2. Knowledge Types and Case-based Reasoning

2.1 Different types of knowledge

Many authors have attempted to distinguish different types of knowledge. Worden et al. (1987) distinguish declarative domain knowledge (stored as rules and facts), dynamic knowledge (stored in datasets), procedural knowledge (stored in tasks and subtasks), task division knowledge (stored as rules), system self-knowledge about the structure and quality of its own knowledge (dependency rules, timestamps, sources of updates and measures of reliability), and "how to be an assistant" knowledge. Stothert & McLeod (1997) bring another distinction with a priori and operational knowledge. A priori knowledge defines what is known about the plant. It is used to build a framework that facilitates a solution for the control problem being addressed. Operational knowledge is the knowledge available during plant operation to determine future control actions. Reatgui et al. (1997) consider specific and general knowledge in a reasoning. Specific knowledge is represented in the form of cases while general knowledge is represented in the form of category descriptors.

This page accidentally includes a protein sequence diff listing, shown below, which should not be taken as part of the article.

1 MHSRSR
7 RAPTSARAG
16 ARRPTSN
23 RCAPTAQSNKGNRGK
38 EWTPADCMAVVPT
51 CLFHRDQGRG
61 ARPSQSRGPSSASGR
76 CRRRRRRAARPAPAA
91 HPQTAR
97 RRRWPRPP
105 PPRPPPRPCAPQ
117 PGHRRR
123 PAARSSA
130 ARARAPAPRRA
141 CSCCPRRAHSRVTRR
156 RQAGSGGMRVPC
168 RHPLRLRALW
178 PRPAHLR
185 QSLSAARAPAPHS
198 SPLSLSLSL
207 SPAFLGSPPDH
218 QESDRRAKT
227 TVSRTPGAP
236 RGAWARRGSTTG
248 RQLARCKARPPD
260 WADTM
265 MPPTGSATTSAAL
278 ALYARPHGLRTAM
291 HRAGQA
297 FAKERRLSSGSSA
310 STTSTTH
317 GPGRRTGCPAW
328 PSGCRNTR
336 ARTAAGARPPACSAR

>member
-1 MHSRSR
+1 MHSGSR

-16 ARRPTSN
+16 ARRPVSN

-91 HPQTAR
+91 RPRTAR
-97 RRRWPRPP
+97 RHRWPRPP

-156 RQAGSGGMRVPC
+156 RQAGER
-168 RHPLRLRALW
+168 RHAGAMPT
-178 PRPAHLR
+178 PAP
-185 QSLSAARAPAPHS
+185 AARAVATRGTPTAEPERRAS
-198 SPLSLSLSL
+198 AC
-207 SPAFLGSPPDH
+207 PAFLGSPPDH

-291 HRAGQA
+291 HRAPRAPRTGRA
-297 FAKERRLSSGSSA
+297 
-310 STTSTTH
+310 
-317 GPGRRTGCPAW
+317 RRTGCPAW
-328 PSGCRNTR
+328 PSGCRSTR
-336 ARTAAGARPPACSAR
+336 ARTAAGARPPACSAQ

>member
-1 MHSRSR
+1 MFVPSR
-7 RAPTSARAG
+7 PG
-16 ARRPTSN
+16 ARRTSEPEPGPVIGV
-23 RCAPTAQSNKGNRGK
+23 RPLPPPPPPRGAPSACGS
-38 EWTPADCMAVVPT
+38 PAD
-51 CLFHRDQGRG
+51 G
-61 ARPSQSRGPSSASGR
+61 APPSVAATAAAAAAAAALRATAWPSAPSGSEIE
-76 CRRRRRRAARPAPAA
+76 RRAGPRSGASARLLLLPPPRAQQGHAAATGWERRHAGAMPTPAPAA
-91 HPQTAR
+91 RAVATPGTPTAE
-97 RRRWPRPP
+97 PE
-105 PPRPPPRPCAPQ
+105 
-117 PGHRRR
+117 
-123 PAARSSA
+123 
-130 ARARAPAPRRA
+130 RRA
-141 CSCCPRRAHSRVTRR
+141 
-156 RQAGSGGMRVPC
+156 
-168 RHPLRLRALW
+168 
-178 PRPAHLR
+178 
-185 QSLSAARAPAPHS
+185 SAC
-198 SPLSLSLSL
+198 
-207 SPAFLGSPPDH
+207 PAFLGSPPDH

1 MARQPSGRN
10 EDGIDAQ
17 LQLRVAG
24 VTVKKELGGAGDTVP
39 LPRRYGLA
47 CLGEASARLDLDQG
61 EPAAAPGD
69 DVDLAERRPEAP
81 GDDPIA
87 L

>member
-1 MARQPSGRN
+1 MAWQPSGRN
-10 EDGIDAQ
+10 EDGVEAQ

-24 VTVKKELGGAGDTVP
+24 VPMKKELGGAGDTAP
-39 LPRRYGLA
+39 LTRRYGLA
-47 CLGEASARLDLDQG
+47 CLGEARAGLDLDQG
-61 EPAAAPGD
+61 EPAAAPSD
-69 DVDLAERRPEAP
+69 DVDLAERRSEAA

When talking of control of the line, we mean regulation, and control of the operation from train driving to security of the travelers at an integrated level. This is different from process control in which low level processors can be used. In our system, information pieces are so numerous and heterogeneous that only composite and integrative methods can be used and moreover automation is not at hand.

These different views on knowledge show that one cannot speak about knowledge separately from its use. We will distinguish static knowledge from dynamic knowledge. Dynamic knowledge depends on the environment in which the problem occurs because this environment evolves dynamically. As a consequence of the changing environment in real-world applications, a given problem may be similar to one already treated, but never identical. This point meets Suchman’s point arguing that human actions are situated and are not controlled by prior plans in the same way that a program controls a computer (Suchman, 1987).

2.2 Knowledge evolution